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I learnt English as my second language right from my school level and for the British colonial history of my country, my education was mostly in British English. In fact, during my school years, American spellings were somewhat frowned upon. However, recently I am writing a few academic papers for IEEE and some of my colleagues and reviewers seem to be very much against British expressions. Words like Colour (as compared to Color), Maximise (as compared to Maximize) etc. are being pointed out as inappropriate in an academic paper. Are all these just biased opinions or general trends in the publishing community?

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The (American) IRE merged with the (American) IEE to form the IEEE. The headquarters are in New York. Roughly half of its members are American, the rest spread out over ~160 other countries. You can't fight City Hall. – medica Feb 4 '14 at 3:44

Britain is still a real place. British English is still a live, evolving, form of English. British engineering, scientific and academic accomplishments of the last few decades might only include minor things like the world wide web, but do spare a thought for those who use similar dialects too. In international use, Oxford English is quite commonly used (British English, but with ‑ize and ‑ization). In general, use the dialect of the country you are working or publishing in, but even then unless you've a particular reason to avoid a given form, there's no need too. Besides, if you're really lucky you'll have something successful enough to have to re-edit because it got republished somewhere using another form.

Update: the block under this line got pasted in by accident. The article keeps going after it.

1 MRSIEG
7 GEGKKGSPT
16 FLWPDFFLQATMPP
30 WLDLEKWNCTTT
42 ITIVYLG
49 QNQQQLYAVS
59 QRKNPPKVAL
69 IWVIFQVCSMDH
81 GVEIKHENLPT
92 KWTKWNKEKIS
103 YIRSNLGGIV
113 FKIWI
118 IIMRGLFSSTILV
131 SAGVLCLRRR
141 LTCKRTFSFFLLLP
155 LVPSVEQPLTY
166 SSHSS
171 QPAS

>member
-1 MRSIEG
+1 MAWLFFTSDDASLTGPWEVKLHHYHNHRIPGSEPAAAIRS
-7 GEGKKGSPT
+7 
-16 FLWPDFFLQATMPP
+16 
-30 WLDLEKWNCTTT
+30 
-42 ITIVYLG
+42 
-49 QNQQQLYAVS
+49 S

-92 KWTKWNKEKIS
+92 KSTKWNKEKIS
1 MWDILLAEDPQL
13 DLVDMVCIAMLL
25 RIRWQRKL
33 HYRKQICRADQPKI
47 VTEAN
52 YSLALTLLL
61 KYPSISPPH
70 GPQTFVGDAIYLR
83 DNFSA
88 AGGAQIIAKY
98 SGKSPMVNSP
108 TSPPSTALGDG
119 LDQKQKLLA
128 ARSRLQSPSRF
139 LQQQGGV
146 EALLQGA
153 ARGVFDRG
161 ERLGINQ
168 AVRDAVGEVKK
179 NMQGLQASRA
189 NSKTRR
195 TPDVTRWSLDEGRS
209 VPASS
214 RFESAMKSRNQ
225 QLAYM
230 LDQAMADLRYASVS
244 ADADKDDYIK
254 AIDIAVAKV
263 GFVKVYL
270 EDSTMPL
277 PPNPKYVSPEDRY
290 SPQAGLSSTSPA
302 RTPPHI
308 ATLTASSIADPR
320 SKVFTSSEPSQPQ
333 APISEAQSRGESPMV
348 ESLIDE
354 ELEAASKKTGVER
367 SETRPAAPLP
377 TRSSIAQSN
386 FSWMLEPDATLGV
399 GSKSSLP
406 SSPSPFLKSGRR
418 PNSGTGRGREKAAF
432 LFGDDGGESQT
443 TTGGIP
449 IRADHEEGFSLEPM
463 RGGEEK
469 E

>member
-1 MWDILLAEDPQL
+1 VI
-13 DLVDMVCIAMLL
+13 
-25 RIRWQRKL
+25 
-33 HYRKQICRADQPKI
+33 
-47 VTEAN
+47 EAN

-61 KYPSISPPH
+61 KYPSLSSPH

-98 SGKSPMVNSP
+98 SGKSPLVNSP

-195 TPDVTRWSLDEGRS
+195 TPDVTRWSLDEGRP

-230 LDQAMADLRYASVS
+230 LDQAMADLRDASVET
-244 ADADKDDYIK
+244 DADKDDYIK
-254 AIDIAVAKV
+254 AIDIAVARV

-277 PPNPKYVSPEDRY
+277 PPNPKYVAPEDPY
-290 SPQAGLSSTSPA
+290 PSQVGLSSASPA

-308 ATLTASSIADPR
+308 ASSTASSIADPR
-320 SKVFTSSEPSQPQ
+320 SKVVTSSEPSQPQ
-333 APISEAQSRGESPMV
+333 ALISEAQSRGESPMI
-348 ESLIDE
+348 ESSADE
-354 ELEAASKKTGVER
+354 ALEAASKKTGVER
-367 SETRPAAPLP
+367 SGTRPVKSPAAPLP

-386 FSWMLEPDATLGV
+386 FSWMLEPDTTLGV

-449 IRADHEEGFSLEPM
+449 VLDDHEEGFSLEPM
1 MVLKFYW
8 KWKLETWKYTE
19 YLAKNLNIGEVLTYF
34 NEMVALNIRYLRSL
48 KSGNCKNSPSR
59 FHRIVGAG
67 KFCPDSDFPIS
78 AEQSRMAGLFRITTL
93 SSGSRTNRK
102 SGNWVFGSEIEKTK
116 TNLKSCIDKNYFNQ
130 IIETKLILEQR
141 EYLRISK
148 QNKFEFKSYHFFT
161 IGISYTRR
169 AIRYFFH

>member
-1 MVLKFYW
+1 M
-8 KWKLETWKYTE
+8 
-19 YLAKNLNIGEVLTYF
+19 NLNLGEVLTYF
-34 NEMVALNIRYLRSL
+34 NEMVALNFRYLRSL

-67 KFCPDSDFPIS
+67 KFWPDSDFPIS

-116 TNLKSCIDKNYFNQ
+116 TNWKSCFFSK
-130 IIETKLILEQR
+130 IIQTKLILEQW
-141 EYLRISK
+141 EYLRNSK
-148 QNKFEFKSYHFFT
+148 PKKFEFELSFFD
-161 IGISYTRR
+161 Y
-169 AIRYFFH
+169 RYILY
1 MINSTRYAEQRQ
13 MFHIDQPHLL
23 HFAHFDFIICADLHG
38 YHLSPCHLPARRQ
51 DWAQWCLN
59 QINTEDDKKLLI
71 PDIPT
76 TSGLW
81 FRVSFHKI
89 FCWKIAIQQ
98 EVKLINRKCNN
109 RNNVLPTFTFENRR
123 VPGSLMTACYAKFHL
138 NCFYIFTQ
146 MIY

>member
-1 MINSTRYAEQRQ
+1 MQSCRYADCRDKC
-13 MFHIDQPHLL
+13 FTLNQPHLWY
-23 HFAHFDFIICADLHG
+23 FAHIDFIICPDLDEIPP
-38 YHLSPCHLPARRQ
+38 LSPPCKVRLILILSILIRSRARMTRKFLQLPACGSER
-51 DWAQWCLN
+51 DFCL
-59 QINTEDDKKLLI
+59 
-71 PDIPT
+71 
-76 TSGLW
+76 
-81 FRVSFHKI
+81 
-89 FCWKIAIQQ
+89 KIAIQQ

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You still might want to avoid "Cheerio!" and "Bob's Your Uncle" in technical writing. – Oldcat Mar 26 '14 at 0:37

Speaking as a technical writer, it is always important to be aware of the documentation style that you are expected to adhere to. What you are writing is not wrong; rather, it is just different. When in doubt, look at the style guide. Consistency is key. Companies, academic institutions, governments, etc. will usually have a style guide on hand. Being in the same country does not necessarily mean that styles will be the same.

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In general, for multinational contexts, Standard American English appears to be the dominant dialect.

As for the IEEE: it's an international organisation based in New York City, so of course it uses American English!

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The United Nations is an international organisation with its main headquarters in New York City too, but it mostly uses Oxford English, arguing against your "of course". – Jon Hanna Feb 4 '14 at 10:38

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